In your studies of the learning units so far, you have investigated a range of factors that may lead up to the ‘perfect storm’: a combination of interlinked environmental, social and economic crises. You have also explored your personal ecology, extending this to incorporate quality of life and environmental impact aspects. You have done this using a range of verbal, visual and mathematical models.

You have also become familiar with the fact that our mental models evolve through th
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Learning outcomes

By the end of this unit you should be able to:

  • use the sign graph diagramming technique to develop and communicate a systemic understanding of complex situations;

  • identify feedback relationships as fundamental controllers within systems and as points of intervention to enact change.


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Introduction

This unit will allow you to extend your visual modelling skills through the use of the sign graph diagramming technique. You will explore the dynamic relationship between social, economic and ecological factors whose interdependencies will determine the complex dynamics of the future as it unfolds. Your final task will be to identify points of intervention within this complex system in order to "nudge" the situation towards a more favourable outcome.

This unit is from our archive and is
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Acknowledgements

Grateful acknowledgement is made to the following sources for permission to reproduce material in this unit:

Except for third party materials and otherwise stated (see terms and conditions), this content is made available under a Creative Commons Attribution-NonCommercial-ShareAlike 2.0 Licence

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References

Alexander, G. (2002) eGaia: Growing a Peaceful, Sustainable Earth through Communications, Florida, Lighthouse Books.
Allinson, C.W. and Hayes, J. (1996) ‘The cognitive style index: a measure of intuition-analysis for org
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Glossary

Click on the link below to open the unit glossary.

Open glossary now...


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3.3 Estimating your personal ecological footprint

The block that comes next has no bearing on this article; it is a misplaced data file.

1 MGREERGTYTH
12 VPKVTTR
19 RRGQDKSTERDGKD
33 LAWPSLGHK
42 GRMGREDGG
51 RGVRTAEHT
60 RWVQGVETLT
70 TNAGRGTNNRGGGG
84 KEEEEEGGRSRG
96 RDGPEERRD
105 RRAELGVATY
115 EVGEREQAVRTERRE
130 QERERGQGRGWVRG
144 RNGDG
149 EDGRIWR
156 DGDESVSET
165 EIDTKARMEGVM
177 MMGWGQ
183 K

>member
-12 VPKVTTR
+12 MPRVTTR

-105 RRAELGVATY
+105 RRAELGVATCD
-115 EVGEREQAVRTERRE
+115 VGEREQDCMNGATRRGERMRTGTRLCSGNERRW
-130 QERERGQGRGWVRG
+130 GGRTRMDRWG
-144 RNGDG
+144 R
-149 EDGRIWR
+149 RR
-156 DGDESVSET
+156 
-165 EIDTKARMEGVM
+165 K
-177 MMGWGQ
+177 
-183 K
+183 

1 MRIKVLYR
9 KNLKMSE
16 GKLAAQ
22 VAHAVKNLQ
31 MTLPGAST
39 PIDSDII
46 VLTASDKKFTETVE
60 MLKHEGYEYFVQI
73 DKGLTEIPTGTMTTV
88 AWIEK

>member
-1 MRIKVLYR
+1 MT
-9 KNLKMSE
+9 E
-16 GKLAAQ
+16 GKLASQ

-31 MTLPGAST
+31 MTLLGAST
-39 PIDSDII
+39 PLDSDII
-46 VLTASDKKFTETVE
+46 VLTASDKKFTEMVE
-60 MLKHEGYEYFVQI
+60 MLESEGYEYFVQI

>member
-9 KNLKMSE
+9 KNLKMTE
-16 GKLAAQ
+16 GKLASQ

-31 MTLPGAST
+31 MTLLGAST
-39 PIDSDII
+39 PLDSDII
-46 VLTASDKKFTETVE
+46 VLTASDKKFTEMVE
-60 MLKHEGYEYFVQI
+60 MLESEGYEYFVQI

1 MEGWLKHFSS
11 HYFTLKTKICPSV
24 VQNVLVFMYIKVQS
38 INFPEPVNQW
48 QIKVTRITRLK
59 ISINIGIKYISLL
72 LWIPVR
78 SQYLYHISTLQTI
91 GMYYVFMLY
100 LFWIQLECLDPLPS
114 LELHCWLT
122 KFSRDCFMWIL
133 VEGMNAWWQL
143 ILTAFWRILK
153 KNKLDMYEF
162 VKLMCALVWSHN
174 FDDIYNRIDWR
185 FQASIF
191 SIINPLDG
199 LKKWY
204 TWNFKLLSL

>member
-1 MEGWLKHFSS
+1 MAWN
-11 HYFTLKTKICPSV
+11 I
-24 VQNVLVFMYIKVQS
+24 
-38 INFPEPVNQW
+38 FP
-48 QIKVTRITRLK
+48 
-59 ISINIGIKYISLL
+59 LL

In this activity the aim is to begin to engage in mathematical modelling by quantifying your ecological impact. The transition between qualitative quality of life indicators and quantitative ecological footprinting also requires a shift from visual and verbal modelling to mathematical model
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3.2 Exploring your quality of life

In this activity the aim is to develop and use a range of interdisciplinary indicators that describe your quality of life.

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3.1 Exploring your personal ecology

One of the simplest techniques one can use when investigating a complex situation using a systems approach is to jump between organisational, spatial and temporal scales and explore the relationships between these scales. In this activity the aim is to develop a Author(s): The Open University

2.4 Limits to growth

In April 1968 a group of thirty people from ten countries gathered in Rome. From this meeting grew the ‘Club of Rome’, a loose association of people of twenty-five nationalities all united by their belief that mankind faced major problems which were of such complexity that traditional institutions and policies were not capable of dealing with them. They commissioned a study which was eventually published in 1972 entitled The Limits to Growth (Meadows et al., 1972). This initiative
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2.3 Threats to the living planet

An idea, a relationship, can go extinct, just like an animal or plant. The idea in this case is ‘nature’, the separate and wild province, the world apart from man to which he adapted, under whose rules he was born and die
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4.3 Chain growth polymerization

Chain growth polymerization is basically a three-stage process, involving initiation of active molecules, their propagation and termination of the active chain ends.